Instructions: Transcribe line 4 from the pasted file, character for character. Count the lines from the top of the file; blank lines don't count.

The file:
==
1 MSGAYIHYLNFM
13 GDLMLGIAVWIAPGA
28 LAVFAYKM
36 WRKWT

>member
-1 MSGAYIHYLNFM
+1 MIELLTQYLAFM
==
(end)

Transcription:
36 WRKWT